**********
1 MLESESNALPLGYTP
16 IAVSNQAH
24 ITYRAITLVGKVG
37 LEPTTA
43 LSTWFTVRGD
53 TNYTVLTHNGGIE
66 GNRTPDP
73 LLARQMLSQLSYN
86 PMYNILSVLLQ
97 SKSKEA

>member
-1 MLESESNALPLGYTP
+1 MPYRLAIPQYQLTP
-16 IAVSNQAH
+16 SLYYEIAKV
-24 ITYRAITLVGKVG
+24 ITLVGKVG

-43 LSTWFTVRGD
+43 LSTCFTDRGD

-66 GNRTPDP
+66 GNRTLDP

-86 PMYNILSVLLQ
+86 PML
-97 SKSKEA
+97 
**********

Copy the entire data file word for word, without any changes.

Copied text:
1 MLESESNALPLGYTP
16 IAVSNQAH
24 ITYRAITLVGKVG
37 LEPTTA
43 LSTWFTVRGD
53 TNYTVLTHNGGIE
66 GNRTPDP
73 LLARQMLSQLSYN
86 PMYNILSVLLQ
97 SKSKEA

>member
-1 MLESESNALPLGYTP
+1 MPYRLAIPQYQLTP
-16 IAVSNQAH
+16 SLYYEIAKV
-24 ITYRAITLVGKVG
+24 ITLVGKVG

-43 LSTWFTVRGD
+43 LSTCFTDRGD

-66 GNRTPDP
+66 GNRTLDP

-86 PMYNILSVLLQ
+86 PML
-97 SKSKEA
+97 